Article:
We interrupt the 1993 Nebraska football season to bring you a Husker junior varsity game, the last ever played, three years after the freshman-jayvee team was disbanded.
On Friday October 8, 1993, the day after the Huskers opened Big Eight play with a 27-14 victory at Oklahoma State, a Nebraska jayvee team, under the direction of redshirt freshman quarterback Matt Turman, defeated the Air Force jayvees 49-20.
The Husker jayvees generated 622 yards of offense, with Turman completing 9-of-11 passes for 182 yards and three touchdowns and rushing for a team-high 73 yards on nine carries. He directed the Husker jayvees to scores on six of the eight possessions he played.
Offensive guard Bryan Pruitt, a sophomore, scored Nebraska’s final touchdown, picking up a fumble by junior I-back Scott Davenport and carrying 35 yards for the score.
Like Turman, Pruitt and Davenport walked on.
Graduate assistants Gerry Gdowski and Bill Busch coached the Nebraska jayvees.
Official attendance at Memorial Stadium was just over 500.
The teams were scheduled for a rematch in Colorado Springs on Nov. 12, but inclement weather prevented Nebraska from traveling and the game was never played.
Thus, Nebraska’s freshman-jayvee program officially came to an end.
Initially, the Huskers’ freshman program was just that—only freshmen. It remained that through much of its existence, even as other Big Eight schools began using jayvee teams, with non-freshmen who weren’t getting varsity playing time.
Nebraska’s records go back to 1956, when the Husker freshmen played two games against freshman teams from Kansas State and Iowa State. The two-game, conference schedules continued through 1964 before being expanded to four games against Big Eight opponents.
In 1967, Nebraska’s freshmen played three Big Eight freshman teams and McCook Junior College, which remained on the schedule for three more seasons.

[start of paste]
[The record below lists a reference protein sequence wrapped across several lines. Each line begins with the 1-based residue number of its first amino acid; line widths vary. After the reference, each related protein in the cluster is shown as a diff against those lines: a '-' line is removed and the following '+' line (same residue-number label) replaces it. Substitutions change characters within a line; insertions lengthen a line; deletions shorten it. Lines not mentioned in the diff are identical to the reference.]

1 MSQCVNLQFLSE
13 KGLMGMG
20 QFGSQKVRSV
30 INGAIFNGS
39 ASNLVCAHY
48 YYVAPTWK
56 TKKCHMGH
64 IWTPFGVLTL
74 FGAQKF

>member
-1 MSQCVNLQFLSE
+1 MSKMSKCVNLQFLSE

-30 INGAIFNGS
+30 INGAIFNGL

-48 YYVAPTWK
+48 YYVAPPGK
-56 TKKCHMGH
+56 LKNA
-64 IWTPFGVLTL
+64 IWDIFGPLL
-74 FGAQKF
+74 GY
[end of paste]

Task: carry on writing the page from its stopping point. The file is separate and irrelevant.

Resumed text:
In 1973, the Husker freshmen played five conference opponents and in 1974, they played two with a third game against the University of Nebraska-Omaha jayvees. Beginning in 1975, the Nebraska freshman began five-game schedules, which continued through 1990.
By then the opponents were junior colleges and jayvee teams from non-Division I schools such as Bethany, William Jewell, Pittsburg State, and St. Thomas. The last season in which the Huskers played a Big Eight jayvee team was 1985, a 56-0 victory against Iowa State’s jayvees.
The Husker freshman program ended because of an NCAA reduction in full-time coaches beginning in 1992. Even if the inclination had been to continue, it wouldn’t have been possible after the Big Eight Conference passed a rule prohibiting such programs for cost-containment reasons.
In addition, reductions in scholarship numbers, freshmen being allowed to play on the varsity beginning in 1972 and redshirt their first year meant fewer players available.
Nebraska’s freshman-junior varsity teams were 120-17-1 over 35 seasons, with only two losing seasons. In 1957, 0-2, and in 1987, they won their first two games against the St. Thomas jayvees and the Bethany jayvees by a combined score of 127-0 before losing to the Air Force jayvees (21-19), Coffeyville (Kan.) Junior College (49-14) and Waldorf (Iowa) Junior College (42-36).
The Husker freshman-jayvees had 21 unbeaten seasons. They were 4-1 under Coach Bill Weber in the 1990 season, the loss coming against the Air Force jayvees.
The Turman-led victory against the Air Force jayvees was No. 121 all-time, but only the second for the Huskers in six meetings between the teams. Tom Osborne had scheduled the two-game series in 1993 as a favor to Air Force coach Fischer DeBerry.
“Outside of the service academies, the NU program was believed to be the last full-time jayvee program in Division I-A,” the 1990 Husker media guide said.
And now, back to the 1993 season, Homecoming against 5-0 Kansas State.
Mike is in his 40th year covering Husker athletics, after seven years of community-college teaching. He has written and edited a dozen books, all on Nebraska football except one, a brief history of Husker basketball. He previously wrote for the Lincoln Journal and Star and Huskers Illustrated. He enjoys music, from the Grateful Dead and Jack Johnson to Van Morrison, Bob Wills, Glenn Miller and pretty much anyone else.